Want to cause outrage in SEO? Change one word.
Especially if that one word is a recommendation in the form of an SEO tool company.
At issue. Brian Dean of Backlinko – and his integrity – is under attack for altering references (and links) from Ahrefs to Semrush. As recently as May 16, the most noteworthy article in question said this:
“But if you had to make me pick ONE tool to use for SEO, I’d have to go with Ahrefs.”
At some point, it changed to say:
“But if you had to make me pick ONE tool to use for SEO, I’d have to go with Semrush.”
Why is this an issue? Because Semrush bought Backlinko in January.
What has not changed. The line following the two variants of the above sentence:
“This was a REALLY hard call to make. I honestly think you can’t go wrong with either tool.”
The above line was written long before the acquisition. And if something could have gone either way, and Dean wrote as much, changing a choice from one tool to another feels like a stretch to label this an ethical breakdown.
Is it shady? Maybe somewhat. Dean could (and probably should) add a simple disclosure to any mentions or recommendations of Semrush, along the lines of “Disclosure: I work on a part-time basis for Semrush, which owns Backlinko.)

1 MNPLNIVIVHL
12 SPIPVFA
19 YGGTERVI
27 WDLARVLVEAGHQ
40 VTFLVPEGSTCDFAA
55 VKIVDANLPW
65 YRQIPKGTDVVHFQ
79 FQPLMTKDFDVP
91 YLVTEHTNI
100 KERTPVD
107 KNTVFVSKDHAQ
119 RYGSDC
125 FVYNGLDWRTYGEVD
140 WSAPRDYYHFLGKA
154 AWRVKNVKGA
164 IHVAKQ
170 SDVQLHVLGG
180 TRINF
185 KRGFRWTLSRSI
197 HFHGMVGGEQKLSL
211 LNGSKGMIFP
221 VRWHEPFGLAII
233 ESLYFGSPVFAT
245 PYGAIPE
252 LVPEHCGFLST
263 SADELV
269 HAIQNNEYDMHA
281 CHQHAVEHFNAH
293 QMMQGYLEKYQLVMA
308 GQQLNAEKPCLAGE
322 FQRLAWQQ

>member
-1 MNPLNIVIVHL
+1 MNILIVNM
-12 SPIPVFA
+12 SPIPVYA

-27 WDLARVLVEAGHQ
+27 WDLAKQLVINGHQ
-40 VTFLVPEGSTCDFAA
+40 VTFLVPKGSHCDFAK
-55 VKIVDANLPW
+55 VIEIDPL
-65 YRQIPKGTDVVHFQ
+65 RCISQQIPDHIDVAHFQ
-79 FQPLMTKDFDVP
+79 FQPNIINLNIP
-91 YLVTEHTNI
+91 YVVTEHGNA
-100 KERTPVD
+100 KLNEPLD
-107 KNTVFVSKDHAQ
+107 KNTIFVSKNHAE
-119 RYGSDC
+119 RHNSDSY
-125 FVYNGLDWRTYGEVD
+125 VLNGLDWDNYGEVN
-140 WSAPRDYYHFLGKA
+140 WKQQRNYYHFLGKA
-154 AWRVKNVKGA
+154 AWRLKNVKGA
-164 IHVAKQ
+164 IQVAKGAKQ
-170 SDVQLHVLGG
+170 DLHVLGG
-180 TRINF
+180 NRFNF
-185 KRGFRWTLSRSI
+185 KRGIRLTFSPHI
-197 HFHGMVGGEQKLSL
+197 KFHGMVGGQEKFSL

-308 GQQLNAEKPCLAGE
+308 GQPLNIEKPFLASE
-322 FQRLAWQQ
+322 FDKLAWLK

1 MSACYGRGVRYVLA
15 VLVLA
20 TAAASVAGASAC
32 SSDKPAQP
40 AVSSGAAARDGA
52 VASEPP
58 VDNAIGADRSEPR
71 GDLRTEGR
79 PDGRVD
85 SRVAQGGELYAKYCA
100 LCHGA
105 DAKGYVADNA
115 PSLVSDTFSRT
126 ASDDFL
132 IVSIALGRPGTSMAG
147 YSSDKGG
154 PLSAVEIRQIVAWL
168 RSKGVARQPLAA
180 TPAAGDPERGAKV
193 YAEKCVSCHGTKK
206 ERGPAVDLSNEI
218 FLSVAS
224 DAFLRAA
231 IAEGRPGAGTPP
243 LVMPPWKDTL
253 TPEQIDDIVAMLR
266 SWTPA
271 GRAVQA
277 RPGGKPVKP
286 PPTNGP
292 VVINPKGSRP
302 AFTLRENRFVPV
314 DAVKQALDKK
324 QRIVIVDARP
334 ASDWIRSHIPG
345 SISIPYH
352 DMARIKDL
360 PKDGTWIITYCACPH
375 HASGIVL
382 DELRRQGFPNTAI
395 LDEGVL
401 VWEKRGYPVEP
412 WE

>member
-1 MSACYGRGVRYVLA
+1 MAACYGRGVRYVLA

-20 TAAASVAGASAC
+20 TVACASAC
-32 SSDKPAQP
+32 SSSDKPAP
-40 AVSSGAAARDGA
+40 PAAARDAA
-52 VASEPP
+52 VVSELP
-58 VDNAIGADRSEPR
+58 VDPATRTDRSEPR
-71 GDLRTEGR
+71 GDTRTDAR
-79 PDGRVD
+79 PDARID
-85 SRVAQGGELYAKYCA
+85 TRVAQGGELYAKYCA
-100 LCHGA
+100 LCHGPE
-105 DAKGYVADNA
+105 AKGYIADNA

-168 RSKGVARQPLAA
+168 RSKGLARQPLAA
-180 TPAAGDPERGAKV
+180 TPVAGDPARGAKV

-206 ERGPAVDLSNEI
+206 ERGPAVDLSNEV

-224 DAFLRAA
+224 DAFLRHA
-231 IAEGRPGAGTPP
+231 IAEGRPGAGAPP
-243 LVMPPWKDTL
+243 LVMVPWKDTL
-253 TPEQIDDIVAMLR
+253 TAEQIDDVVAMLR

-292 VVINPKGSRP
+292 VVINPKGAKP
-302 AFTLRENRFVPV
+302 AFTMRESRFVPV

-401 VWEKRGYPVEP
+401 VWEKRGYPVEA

The only mention I see clearly of Semrush’s involvement in Backlinko is a link in the footer of the Backlinko website: “© 2022 Backlinko is a Trademark of Semrush Inc.”
Will every Backlinko visitor know Semrush owns Backlinko or scroll down past all the comments to see it? No. But it’s there.
Also at issue. There is more. Here’s what Ahrefs CMO Tim Soulo tweeted:
This LinkedIn post by Daniel Emery, head of SEO at PWD Australia, implies this is an ethical issue because:
- Links to competitors have been removed.
- Mentions of competitors scrubbed.
- Opinions changed sitewide in what appears to be independently and objectively written review content.
Let’s examine each of these.
First, Removing a link is not a question of ethics. A link is neither good nor bad morally. No website has an obligation to link to any other website, no matter who owns it. A link simply either exists or does not exist.
Third, changing an opinion is just that – changing an opinion. This was not a life or death choice and the content has always said the decision could go either way. Neither Dean, nor the article, slanders or attacks Ahrefs as being an inferior tool. Though, yes, this change was done lazily and non-transparently.
In the end, Backlinko is a Semrush-owned product and Semrush can market it however they decide. But clearly, the search community is watching.
Why we care. Smearing and naming-and-shaming is a popular sport in all of life and in SEO. But Dean isn’t not harming or misleading any person in this specific instance. Not every recommendation is a moral or ethical choice.
This is also a good reminder to question and think about everything you read about in SEO. Beware of myths, misinformation, misconceptions, junk science, commercial motivations and outdated information. Because all of that is everywhere. Question and test everything.
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